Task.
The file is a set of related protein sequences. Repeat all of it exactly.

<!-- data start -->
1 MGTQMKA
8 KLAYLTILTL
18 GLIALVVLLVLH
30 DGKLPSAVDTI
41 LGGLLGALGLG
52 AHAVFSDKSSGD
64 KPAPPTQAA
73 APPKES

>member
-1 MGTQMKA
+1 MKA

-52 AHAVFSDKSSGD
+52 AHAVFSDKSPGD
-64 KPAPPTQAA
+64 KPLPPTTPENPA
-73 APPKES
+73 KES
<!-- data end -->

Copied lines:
1 MGTQMKA
8 KLAYLTILTL
18 GLIALVVLLVLH
30 DGKLPSAVDTI
41 LGGLLGALGLG
52 AHAVFSDKSSGD
64 KPAPPTQAA
73 APPKES

>member
-1 MGTQMKA
+1 MKA

-52 AHAVFSDKSSGD
+52 AHAVFSDKSPGD
-64 KPAPPTQAA
+64 KPLPPTTPENPA
-73 APPKES
+73 KES